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P300-M cut in Naga’s 2023 budget seen

By Jason B. Neola

Based on the preliminary estimate made by its local finance committee, the city government’s budget for year 2023 will decrease by around P200 to P300 million, which means, from P1.4 or P1.5 billion in previous years, Naga’s annual budget for the coming year is expected to drop to P1.2 billion.

At present, the 2023 budget is going through a governance process by which each department or office of the city government is mandated to present its proposed annual budget before the concerned stakeholders and representatives from the Naga City People’s Council (NCPC), a non-government organization promoting people’s participation, accountability and transparency in governance.

After the public presentation that began to reel off on September 27 until October 7, the budget proposals will be submitted by the NCPC to the City Budget Office wherein they will be consolidated into an executive budget before it will be forwarded to the Sangguniang Panlungsod for deliberation and enactment.

The budget slash happened due to the decrease in the National Tax Allocation (NTA) share received by the LGU from the national government. According to Mendoza, head of the City Budget Office, the reduction in NTA shares is felt by every local government unit (LGU) nationwide.

He said that the decrease in the NTA is brought about by the economic decline during the pandemic years of 2020 and 2021, the period on which the computation of 2023 NTA shares for the LGUs is based as reference years.

He said such situation will give the city government a hard time to support the financing of its various projects and services which is likely to be aggravated with the implementation of the Mandanas ruling this year, which mandates the transfer of many national government functions to the LGUs.

The ruling is a result of two separate petitions filed by Batangas Governor Hermilando Mandanas and former Bataan Governor Enrique Garcia Jr. before the Supreme Court requesting the basis of computation of the Internal Revenue Allotment (IRA) of LGUs be adjusted to include national taxes like that of the Bureau of Customs.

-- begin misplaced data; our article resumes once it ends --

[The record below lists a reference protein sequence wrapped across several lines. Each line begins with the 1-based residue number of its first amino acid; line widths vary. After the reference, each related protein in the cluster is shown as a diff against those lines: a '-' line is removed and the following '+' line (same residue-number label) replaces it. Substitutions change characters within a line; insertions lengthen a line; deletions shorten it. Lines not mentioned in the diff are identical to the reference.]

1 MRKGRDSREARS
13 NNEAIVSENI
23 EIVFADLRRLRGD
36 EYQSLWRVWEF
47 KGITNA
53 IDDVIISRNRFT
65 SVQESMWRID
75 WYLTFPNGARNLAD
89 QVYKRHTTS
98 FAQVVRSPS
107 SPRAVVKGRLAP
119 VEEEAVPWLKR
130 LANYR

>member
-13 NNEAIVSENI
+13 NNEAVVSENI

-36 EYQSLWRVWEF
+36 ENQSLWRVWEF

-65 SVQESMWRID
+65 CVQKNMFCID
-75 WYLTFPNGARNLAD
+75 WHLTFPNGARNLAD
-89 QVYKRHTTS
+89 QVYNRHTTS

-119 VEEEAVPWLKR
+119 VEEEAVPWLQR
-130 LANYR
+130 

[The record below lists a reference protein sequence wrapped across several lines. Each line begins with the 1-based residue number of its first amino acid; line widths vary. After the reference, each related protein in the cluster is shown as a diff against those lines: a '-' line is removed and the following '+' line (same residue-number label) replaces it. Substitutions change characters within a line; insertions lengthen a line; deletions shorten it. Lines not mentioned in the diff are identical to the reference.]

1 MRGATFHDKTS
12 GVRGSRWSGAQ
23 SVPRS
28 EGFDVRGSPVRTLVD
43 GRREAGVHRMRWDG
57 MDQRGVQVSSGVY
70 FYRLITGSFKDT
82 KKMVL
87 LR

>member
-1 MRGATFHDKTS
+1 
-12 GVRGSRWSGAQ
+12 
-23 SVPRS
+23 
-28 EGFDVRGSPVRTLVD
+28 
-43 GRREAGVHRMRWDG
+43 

The Supreme Court ruled that the Internal Revenue Allotment (IRA), now called the National Tax Allocation (NTA), given to local government units must be sourced from all national taxes and not only from national internal revenue taxes collected by the Bureau of Internal Revenue (BIR) as defined in the 1987 Constitution.

The long list of the national government functions to be devolved include the construction of school buildings, farm-to-market roads, operation plan for rabies elimination, production support services, agricultural machinery equipment and facilities, and the construction of health centers, as well as the provision of various types of medical equipment;

The functions of the national government for crops, seedling establishments, seedling funds, seedling nursery, and provision of planting materials; for livestock, prevention and control of animal diseases, breeding stations, and credit financing; for fisheries, fingerling dispersals, agricultural extension and demonstration farms; and for infrastructure and irrigation, communal irrigation, spring development, among others.

However, there will still be a transition of the devolution of the functions of the national government agencies within the next three years like the Department of Agriculture.

Mendoza bared that there are propositions from concerned government agencies and LGUs to delay or defer the full implementation of the planned devolution considering the economic shutdown that gravely affected the tax collection drive by both the local and national governments.

PUBLIC PRESENTATION Annabel Vargas, head of the City Social Welfare and Development Office of the city government of Naga, takes her turn to discuss the proposed budget of her office for year 2023 along with the representatives of the Naga City People’s Council (NCPC). JBN/DONPIO POÑADO/CEPPIO


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